Asian Studies 270-80, Cook

Welcome Letter for

Professor: Theodore F. Cook
Department: HISTORY
Course No. & Section: ASN 270-80
Phone: (973) 720-2243
Office Hours: Atrium 206

Hello and welcome to !

Dear Students, I would like to welcome you to ASN 270-80. East Asian Civilizations, for which you are registered. My name is Ted Cook, Professor of History and Director of the William Paterson University Asian Studies Program and I will be your guide on this exploration of the Civilizations of East Asia.

Together we will East Asian civilization from its formative age to the present. The course focuses on the cultural heritage of East Asia, including Confucianism, Buddhism, and Taoism, and the diverse paths taken by three East Asian societies, China, Japan and Korea, in their efforts to build modern nations. Special attention is given to interaction between the three societies that gave rise to a strong cultural bond in East Asia. This is an online course, as you no doubt know, so our activities, assignments, discussions, and examinations will be conducted entirely via our Blackboard (Bb) page.









There are NO REQUIRED BOOKS for this survey course. Assigned material -- texts, music, photos, web pages, etc. -- will be available exclusively on line. You will be able to access it through the Blackboard site for the class. I have made available through the bookstore copies of Rhodes Murphey (with Kristin stapleton), EAST ASIA: A NEW HISTORY (Pearson Longman, 2010), 5th Edition if you want to have most of the core reading in hard copy format.
Your total reading load should average the equivalent of 50 to 60 pages per Unit. You also may be asked to listen to music, examine reproductions of paintings, watch video clips, listen to music, search the Library and the Web, etc. Assignments will include material hosted on the Blackboard site as well as external web sites that you will be asked to visit. You are responsible for any and all assigned material. Allowance will be made in the event of technical difficulties. Including Discussions, you should plan on spending an average of 2 to 3 interactive hours on line per UNIT, plus off-line time for reading etc.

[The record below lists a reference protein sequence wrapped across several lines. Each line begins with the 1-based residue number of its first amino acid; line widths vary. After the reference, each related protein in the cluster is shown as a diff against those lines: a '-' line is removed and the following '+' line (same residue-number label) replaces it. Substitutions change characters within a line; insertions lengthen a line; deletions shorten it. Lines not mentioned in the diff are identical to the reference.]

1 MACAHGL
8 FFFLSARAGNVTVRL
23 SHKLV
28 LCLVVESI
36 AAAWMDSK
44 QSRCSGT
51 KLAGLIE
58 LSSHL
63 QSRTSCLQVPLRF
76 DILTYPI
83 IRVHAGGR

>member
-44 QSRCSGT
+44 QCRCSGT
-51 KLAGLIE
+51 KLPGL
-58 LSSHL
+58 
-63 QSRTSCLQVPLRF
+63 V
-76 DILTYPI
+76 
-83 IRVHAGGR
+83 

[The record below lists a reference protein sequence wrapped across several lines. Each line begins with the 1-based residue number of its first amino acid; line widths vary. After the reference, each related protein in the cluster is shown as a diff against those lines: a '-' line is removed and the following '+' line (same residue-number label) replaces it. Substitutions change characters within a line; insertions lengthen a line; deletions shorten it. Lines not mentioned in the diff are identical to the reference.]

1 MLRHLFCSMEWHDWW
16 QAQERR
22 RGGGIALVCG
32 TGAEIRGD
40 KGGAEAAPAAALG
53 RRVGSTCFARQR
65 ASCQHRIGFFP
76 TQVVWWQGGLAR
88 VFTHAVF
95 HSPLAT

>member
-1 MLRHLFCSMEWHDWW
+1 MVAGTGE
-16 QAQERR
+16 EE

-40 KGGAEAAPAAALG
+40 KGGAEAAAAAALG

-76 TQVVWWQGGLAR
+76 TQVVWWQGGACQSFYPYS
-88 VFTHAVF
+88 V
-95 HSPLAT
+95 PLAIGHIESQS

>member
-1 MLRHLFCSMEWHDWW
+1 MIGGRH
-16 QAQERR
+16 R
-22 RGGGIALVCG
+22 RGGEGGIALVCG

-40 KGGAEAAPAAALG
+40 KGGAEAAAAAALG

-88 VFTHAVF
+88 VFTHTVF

* Discussion & Response Assignments (30% of your final grade): Since this is an on-line class, we cannot meet in a traditional manner. Instead we will have virtual Discussion using the threaded-discussion feature of Blackboard. Regular participation in the Discussions is an important component of this class. Just as regular class attendance is required in a face-to-face class, here you are expected to log in regularly, monitor your email and all announcements, and take part in the web and reading reaction activities. Not only do you and your classmates benefit from the intelligent exchange of ideas and opinions, Discussions are your opportunity to demonstrate to me that you are keeping up with the class. Even if you have nothing to contribute directly on a given topic, it is incumbent on you to read what your classmates are saying and to think about it. Remember that I can and will keep track of how much time you are spending in Discussion. Many of the Units will ask you to produce roughly a page or so of commentary on primary sources, web sites, etc. You will be asked to post these comments on our Discussion Board for that Unit. Typically you will be asked to reflect briefly on what you've been asked to read and/or do. Cumulatively these mini-assignments and regular participation will account for 30% of your grade in the class.